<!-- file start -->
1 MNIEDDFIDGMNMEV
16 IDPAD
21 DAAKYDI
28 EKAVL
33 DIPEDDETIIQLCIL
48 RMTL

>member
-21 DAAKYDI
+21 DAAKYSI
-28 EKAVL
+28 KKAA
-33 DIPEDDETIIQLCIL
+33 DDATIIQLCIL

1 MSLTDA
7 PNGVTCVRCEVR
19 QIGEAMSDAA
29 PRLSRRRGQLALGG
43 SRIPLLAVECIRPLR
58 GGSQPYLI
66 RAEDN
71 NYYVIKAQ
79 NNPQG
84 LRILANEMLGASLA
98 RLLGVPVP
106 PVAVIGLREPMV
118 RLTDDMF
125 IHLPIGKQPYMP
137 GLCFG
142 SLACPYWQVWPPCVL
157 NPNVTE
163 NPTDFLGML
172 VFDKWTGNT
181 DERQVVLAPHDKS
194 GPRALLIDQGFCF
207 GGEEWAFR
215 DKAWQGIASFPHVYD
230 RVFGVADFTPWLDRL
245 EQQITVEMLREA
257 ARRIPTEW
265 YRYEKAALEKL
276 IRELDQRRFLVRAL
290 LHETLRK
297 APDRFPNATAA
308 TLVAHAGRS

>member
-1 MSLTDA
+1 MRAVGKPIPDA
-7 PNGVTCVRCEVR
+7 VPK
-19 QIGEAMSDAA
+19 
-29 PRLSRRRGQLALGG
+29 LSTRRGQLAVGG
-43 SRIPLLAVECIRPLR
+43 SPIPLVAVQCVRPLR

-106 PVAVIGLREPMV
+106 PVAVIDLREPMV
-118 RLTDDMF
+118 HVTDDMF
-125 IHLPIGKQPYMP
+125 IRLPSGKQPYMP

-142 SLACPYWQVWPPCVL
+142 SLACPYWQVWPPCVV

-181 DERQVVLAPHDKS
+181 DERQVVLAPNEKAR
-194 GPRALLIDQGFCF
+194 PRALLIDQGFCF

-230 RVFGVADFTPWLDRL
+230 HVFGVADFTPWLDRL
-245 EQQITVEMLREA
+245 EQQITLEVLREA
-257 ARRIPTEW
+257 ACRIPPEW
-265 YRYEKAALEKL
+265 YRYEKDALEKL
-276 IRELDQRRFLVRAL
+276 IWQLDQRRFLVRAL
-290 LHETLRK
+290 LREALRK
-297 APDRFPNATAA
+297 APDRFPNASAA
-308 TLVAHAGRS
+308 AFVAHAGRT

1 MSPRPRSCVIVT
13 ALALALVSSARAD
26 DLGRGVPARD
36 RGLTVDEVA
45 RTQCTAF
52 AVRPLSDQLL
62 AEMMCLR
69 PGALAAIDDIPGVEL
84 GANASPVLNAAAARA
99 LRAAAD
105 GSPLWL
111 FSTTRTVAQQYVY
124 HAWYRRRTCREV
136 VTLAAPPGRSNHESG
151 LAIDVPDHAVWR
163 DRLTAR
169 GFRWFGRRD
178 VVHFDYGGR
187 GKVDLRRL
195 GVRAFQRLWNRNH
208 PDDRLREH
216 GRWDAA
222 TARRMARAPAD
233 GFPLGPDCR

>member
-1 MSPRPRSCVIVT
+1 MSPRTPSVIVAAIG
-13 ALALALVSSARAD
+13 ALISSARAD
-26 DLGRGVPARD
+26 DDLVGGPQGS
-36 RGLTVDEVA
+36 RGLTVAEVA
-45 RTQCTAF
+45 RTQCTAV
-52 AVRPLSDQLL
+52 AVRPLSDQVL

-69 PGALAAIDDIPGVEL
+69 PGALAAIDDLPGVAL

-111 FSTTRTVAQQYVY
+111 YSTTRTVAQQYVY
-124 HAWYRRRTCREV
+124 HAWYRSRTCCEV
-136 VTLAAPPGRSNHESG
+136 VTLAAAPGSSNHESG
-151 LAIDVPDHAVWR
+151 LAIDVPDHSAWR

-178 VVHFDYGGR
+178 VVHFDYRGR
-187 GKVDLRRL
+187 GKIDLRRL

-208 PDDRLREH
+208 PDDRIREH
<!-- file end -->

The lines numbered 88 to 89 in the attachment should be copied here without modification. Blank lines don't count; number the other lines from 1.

45 RTQCTAF
52 AVRPLSDQLL